Genotyping and phenotyping tools
Determining the genetic makeup of a plant—the specific variety, otherwise known as its “genotype”—is important at many steps along agricultural supply chains. Genotyping tools are regularly used in other commercial crops by both industry and the scientific community to authenticate varieties, understand genetic diversity and design more efficient breeding schemes. These tools are not widely available in coffee, or have so far been too expensive or impractical to use. Now, WCR is leading the charge to develop rapid, reliable, accurate and affordable genotyping tools for both arabica and robusta.
In addition to genotyping tools, it’s also critical to build maps that allow breeders to associate the genetic makeup of the plant to important observable traits (the plant’s phenotype), such as whether the plant is tall or short, high yielding or low yielding, has good cup quality or poor cup quality, performs stably in hot and cold environments, etc.
In order to associate genotype and phenotype, it’s critical to also develop careful phenotyping protocols and high-volume/low-cost methods for phenotyping traits of interest. For example, there is no standard approach for phenotyping coffee quality for breeding programs—even though cup quality is one of coffee’s most important traits.
When breeders are armed with low-cost, high-powered genotyping and phenotyping tools and are able to map genetic markers to important traits, modern breeding becomes possible. Coffee can rapidly accelerate progress here by looking to crops that have already developed accurate, repeatable, inexpensive, and rapid genotyping and phenotyping tools.
Recent technological advances have created accurate, repeatable, inexpensive, and rapid options for the genetic identification of plants. A method of testing that analyzes the presence of single-nucleotide polymorphism (SNP) markers has become the method of choice for genotyping in many plant species. The pattern of these tiny variations dispersed through a plant’s DNA sequence can be used to create a genetic “fingerprint” for a variety. SNP markers are accurate and can be analyzed quickly and at much lower cost than other genetic markers. Because of these advantages, SNPs have become the marker of choice for variety identification in plants.
Tools under development
A global mid-density SNP panel. World Coffee Research, in partnership with plant breeders and genomics experts from around the world, are developing SNP-based genotyping tools. A mid-density SNP panel of around 3,000 SNP markers provides a detailed "fingerprint," which can be used to understand the genetic relatedness of different coffee plants. This is a powerful tool that will be used by plant breeders and scientists who are analyzing the genetic diversity of coffee and designing more efficient breeding schemes for the development of new varieties that respond to farmer and buyer demand. This tool is being developed in collaboration with coffee breeders from around the world and will be made publicly available to the scientific community via the Excellence in Breeding platform. Similar mid-density panels have been developed and deployed for critical food crops, including rice, wheat, potato, cowpea, and groundnut—and now coffee breeders worldwide will benefit from access to the platform, too.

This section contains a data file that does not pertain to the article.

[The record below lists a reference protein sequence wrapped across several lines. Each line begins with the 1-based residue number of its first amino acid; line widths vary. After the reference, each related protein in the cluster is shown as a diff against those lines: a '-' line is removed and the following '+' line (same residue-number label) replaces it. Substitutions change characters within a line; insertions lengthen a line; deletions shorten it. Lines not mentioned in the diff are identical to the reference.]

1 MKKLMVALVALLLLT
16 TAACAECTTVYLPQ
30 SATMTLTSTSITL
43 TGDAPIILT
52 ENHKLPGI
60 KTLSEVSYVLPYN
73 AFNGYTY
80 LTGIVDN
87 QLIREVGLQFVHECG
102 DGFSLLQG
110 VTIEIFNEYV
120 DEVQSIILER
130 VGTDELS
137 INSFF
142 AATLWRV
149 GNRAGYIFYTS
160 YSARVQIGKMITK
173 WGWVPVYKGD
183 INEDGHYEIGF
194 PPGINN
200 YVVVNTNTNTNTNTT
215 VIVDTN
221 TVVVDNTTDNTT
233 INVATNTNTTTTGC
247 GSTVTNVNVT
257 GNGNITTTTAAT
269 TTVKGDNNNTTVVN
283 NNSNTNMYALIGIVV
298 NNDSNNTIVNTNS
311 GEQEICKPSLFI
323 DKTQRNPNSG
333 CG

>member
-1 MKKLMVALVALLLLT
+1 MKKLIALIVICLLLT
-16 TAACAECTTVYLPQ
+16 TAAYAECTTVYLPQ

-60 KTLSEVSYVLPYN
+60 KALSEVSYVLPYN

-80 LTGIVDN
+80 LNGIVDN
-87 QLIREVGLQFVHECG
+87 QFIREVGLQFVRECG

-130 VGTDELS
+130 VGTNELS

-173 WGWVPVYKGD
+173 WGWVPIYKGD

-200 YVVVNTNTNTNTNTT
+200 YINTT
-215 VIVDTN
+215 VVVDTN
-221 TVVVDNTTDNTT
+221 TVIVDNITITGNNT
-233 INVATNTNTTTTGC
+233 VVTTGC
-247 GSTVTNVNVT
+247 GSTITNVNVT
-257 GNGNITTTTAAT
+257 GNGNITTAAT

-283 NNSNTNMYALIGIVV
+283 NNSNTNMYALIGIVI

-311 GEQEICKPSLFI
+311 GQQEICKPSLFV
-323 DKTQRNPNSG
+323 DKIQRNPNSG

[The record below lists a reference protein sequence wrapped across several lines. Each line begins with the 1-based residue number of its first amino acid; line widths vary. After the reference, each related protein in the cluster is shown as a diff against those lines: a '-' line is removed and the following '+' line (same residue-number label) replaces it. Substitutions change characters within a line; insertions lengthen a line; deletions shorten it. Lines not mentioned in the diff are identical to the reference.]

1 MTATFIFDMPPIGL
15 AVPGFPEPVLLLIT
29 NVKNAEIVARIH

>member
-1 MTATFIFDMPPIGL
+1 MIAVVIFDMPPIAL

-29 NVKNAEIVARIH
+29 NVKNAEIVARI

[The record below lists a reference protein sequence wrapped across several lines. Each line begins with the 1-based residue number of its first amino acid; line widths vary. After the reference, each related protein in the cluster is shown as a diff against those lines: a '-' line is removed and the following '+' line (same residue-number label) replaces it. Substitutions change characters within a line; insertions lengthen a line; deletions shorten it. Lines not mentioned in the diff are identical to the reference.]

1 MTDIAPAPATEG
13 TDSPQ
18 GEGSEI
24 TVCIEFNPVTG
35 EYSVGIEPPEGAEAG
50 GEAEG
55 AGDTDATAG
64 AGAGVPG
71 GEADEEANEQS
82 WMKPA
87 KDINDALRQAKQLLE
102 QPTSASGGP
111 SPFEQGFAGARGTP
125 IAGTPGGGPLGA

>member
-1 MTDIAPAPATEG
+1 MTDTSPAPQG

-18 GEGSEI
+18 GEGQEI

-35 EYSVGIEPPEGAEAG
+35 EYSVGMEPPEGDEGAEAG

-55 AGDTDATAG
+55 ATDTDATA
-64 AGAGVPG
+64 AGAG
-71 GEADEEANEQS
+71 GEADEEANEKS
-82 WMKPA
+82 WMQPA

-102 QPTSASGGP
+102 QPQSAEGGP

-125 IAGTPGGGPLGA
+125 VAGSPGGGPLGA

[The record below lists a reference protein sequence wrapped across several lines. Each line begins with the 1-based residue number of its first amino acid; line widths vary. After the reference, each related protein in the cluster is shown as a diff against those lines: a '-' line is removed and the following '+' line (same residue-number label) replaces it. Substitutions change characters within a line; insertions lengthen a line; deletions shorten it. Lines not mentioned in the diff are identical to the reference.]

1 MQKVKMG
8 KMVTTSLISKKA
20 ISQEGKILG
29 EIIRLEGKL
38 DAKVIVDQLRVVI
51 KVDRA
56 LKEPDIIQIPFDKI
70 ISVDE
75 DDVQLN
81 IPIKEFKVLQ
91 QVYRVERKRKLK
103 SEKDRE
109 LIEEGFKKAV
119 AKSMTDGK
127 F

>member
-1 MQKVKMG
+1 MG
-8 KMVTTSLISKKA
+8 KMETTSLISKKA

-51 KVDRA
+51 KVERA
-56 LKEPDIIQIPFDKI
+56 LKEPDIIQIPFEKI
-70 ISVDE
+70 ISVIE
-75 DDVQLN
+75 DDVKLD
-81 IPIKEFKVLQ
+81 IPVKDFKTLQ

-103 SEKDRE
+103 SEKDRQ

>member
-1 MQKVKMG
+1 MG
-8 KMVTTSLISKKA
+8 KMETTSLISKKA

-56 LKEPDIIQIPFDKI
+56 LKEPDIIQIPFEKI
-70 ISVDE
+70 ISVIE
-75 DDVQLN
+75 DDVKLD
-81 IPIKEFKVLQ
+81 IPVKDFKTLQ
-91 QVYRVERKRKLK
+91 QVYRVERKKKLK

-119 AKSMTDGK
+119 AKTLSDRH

Rapid identification of key traits. WCR is working with partners to develop phenotyping protocols for key coffee traits. In addition, we are exploring high-throughput methods to screen for cup quality potential of breeding populations through a collaborative research program with the Coffee Science Foundation and Specialty Coffee Association.
Molecular breeding ≠ genetic modification
WCR has a strong policy against genetic modification. In molecular breeding, the genetics of the plant are not manipulated in any way. Instead, molecular breeders “peek inside” a plant’s genetics to find genes or markers associated with important traits, which can be done with very young plants. They can use genotyping to choose which plants to mate with others when making new crosses, focusing on those that have markers associated with desired performance traits. Then, instead of planting 1000s of plants in a field and to check which perform the best—which may take 3-7 years for a tree crop like coffee—breeders can take baby plants, genotype them, and see which have the desired markers. The ones that do can be transplanted to the field, and the others discarded. This is hugely time and cost saving. In some cases breeders can even analyze the genetic profiles of individual seeds and subsequently select which to sow and which to disregard, saving them a great deal of time and labor.
This article explains how fruit and vegetable breeders are using these approaches to create tastier, healthier products without using genetic modification.
The mid-density SNP panel will be openly available as soon as the development is finalized and the panel is validated, by the end of 2024.